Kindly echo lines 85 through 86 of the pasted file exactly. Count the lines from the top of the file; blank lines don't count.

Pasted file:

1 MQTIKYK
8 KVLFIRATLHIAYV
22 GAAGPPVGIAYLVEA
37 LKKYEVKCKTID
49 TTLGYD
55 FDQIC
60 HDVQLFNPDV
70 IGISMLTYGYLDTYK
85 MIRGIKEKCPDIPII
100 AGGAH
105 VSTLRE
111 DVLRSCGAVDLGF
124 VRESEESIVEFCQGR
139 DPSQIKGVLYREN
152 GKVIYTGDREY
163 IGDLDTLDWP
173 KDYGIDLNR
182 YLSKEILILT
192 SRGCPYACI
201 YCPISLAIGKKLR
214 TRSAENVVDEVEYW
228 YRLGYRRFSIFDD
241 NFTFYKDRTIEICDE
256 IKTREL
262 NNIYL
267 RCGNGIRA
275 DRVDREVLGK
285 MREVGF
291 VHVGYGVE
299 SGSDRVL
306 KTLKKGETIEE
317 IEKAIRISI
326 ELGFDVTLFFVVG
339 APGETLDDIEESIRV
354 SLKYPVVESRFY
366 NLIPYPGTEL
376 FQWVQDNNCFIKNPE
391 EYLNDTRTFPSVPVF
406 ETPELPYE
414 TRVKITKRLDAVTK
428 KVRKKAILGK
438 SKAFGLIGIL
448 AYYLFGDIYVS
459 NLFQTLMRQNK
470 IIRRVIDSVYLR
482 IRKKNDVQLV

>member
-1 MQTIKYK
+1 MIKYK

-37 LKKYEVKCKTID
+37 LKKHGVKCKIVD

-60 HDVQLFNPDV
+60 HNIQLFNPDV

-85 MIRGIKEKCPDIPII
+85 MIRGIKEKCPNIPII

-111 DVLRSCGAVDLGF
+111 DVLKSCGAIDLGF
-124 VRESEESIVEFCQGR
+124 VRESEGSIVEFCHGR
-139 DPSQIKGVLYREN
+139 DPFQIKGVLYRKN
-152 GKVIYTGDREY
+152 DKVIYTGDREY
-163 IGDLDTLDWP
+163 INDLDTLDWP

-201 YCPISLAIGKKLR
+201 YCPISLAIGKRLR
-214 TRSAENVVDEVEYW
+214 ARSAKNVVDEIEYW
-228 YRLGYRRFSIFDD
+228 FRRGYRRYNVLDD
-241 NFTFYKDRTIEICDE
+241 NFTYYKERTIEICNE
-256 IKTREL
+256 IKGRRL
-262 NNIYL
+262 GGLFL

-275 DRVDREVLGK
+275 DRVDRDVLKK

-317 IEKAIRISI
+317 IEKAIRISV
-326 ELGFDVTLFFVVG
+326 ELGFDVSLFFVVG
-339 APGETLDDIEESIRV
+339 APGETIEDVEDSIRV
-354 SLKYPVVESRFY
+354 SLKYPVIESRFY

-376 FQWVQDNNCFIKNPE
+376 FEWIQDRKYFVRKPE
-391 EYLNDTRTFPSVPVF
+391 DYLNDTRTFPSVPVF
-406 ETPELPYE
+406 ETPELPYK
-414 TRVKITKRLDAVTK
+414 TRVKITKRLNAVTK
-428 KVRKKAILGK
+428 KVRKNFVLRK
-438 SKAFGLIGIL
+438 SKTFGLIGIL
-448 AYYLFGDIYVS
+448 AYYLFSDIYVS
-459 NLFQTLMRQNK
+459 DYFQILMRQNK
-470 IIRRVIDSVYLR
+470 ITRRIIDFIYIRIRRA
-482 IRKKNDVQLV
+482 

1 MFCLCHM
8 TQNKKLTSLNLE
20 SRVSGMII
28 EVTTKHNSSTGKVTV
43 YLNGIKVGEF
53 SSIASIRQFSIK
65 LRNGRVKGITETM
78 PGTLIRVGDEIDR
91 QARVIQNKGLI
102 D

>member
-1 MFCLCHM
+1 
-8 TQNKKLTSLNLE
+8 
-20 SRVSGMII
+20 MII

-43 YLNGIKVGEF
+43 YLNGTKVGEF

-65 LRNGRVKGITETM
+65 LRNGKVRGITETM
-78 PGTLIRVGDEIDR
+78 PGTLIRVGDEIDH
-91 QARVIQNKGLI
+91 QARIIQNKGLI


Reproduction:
+339 APGETIEDVEDSIRV
-354 SLKYPVVESRFY